Text Graphics

While I was working on curses text based graphical interfaces I came across two interesting Linux text applications:

  • cowsay – generates ASCII pictures of a cow (or other animals) with a message
  • jp2a – a small utility that converts JPG images to ASCII.

I this blog I wanted to document some of the things that I found and how these utilities could be used in a ncurses program.

Cowsay

Cowsay has been around in the Linux world since 2007. It is now available in Windows and Android. To install cowsay in Linux or a Rasberry Pi :

sudo apt-get install cowsay

Coway takes text messages that you pass it.

~$ cowsay "I'm not worried about mad cow...because I'm a helicopter"
 _________________________________________
/ I'm not worried about mad cow...because \
\ I'm a helicopter                       /
 -----------------------------------------
        \   ^__^
         \  (oo)\_______
            (__)\       )\/\
                ||----w |
                ||     ||

If you install the Linux fortune app (sudo apt install fortune) you can pass random fortune messages:

~$ fortune | cowsay
 _______________________________________
/ You get along very well with everyone \
\ except animals and people.            /
 ---------------------------------------
        \   ^__^
         \  (oo)\_______
            (__)\       )\/\
                ||----w |
                ||     ||

There are a number of different images that can be used. To see the list of what is available:

~$ cowsay -l
Cow files in /usr/share/cowsay/cows:
apt bud-frogs bunny calvin cheese cock cower daemon default dragon
dragon-and-cow duck elephant elephant-in-snake eyes flaming-sheep
ghostbusters gnu hellokitty kiss koala kosh luke-koala mech-and-cow milk
moofasa moose pony pony-smaller ren sheep skeleton snowman stegosaurus
stimpy suse three-eyes turkey turtle tux unipony unipony-smaller vader
vader-koala www

To display all the images:

~$ for i in $(cowsay -l); do cowsay -f $i "$i"; done
 _____
< apt >
 -----
       \ (__)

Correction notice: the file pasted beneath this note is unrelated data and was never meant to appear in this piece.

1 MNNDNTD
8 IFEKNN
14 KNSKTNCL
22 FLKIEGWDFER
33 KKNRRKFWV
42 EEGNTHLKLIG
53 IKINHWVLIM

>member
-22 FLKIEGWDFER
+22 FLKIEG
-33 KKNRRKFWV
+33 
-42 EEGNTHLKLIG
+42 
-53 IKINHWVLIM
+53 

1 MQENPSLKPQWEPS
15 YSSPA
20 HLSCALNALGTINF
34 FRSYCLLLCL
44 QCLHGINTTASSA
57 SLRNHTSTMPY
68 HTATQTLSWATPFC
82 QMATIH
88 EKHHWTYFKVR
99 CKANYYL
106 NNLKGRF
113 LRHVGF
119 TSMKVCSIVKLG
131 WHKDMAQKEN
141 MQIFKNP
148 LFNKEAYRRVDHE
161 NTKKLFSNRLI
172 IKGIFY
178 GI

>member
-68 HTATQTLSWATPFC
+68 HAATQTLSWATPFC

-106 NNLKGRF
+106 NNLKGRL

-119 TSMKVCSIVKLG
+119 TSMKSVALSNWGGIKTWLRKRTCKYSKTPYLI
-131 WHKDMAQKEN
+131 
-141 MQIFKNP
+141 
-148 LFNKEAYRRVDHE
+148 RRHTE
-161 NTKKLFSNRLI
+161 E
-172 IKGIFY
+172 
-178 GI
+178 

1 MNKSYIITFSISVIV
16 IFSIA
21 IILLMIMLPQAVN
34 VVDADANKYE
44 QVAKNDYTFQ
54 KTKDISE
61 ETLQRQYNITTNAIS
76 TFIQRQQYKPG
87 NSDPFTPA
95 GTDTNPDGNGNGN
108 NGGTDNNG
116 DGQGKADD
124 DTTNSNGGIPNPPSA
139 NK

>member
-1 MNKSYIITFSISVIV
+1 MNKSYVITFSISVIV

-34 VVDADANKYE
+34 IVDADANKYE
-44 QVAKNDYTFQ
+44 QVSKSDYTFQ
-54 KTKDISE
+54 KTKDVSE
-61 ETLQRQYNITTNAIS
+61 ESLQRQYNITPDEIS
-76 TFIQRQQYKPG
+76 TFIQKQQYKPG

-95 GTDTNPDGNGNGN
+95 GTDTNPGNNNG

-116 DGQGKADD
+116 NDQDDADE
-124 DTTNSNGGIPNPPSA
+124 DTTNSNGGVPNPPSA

(oo)
   /------\/
  / |    ||
 *  /\---/\
    ~~   ~~
 ___________
< bud-frogs >
 -----------
     \
      \
          oO)-.                       .-(Oo
         /__  _\                     /_  __\
         \  \(  |     ()~()         |  )/  /
          \__|\ |    (-___-)        | /|__/
          '  '--'    ==`-'==        '--'  '
 _______
< bunny >
 -------
  \
   \   \
        \ /\
        ( )
      .( o ).

....and a bunch more

 Cowsay in Python

There is a native Python cowsay library:

~$ pip install cowsay --user

An example from the Python command line:

>>> import cowsay
>>> cowsay.cow("This is from Python")
  ___________________
< This is from Python >
  ===================
                        \
                         \
                           ^__^                             
                           (oo)\_______                   
                           (__)\       )\/\             
                               ||----w |           
                               ||     ||  

Cowsay in a Curses App

As an example I wanted to make a Raspberry Pi intrusion monitor. First I created a cowsay images with some eyes:

~$ cowsay -f eyes "Raspberry Pi - Intrusion Monitor"

eyes

Once I was happy with the presentation I saved the output to a file:

~$ cowsay -f eyes “Raspberry Pi – Intrusion Monitor” > eyes.txt

In my Python curses app I read the eyes.txt file and used the stdscr.addstr method to write it to the screen. (Note: For more info on writing Python/C curses or Lua curses)


# c_eyes.py - create a curses with a cowsay message
#
import curses , time, random

# create a curses object
stdscr = curses.initscr()
height, width = stdscr.getmaxyx() # get the window size

# define two color pairs
curses.start_color()
curses.init_pair(1, curses.COLOR_RED, curses.COLOR_WHITE)
curses.init_pair(2, curses.COLOR_YELLOW, curses.COLOR_BLACK)
curses.init_pair(3, curses.COLOR_BLUE, curses.COLOR_BLACK)

# Read the cowsay output file and write it to the screen

f = open("eyes.txt", "r")
eyes = f.read()
stdscr.addstr(0, 0, eyes,curses.color_pair(3))

# Add a footer
stdscr.addstr(height-1, 0, " " * (width-1),curses.color_pair(1))
stdscr.addstr(height-1, 0, " Key Commands : q - to quit " ,curses.color_pair(1))

# Add intrusion code here....
stdscr.addstr(15, 5, "PIR1 input: no movement" ,curses.color_pair(2) )
stdscr.addstr(16, 5, "PIR2 input: no movement" ,curses.color_pair(2) )

curses.curs_set(0) # don't show the cursor
stdscr.refresh()

# Cycle to update text. Enter a 'q' to quit
k = 0
stdscr.nodelay(1)
while (k != ord('q')):
    k = stdscr.getch()

curses.endwin()

c_eyes

jp2a –¬† converts JPG images to ASCII

jp2a is a Linux utility that is installed by:

apt-get install jp2a

I found that you’ve got to be selective of the jpeg image that you are trying to convert an example of a castle:

 jp2a castle.jpg --colors --background=light 

Another example was to convert a flag. For this example I found the width option to be useful:

 jp2a can.jpg --colors --width=70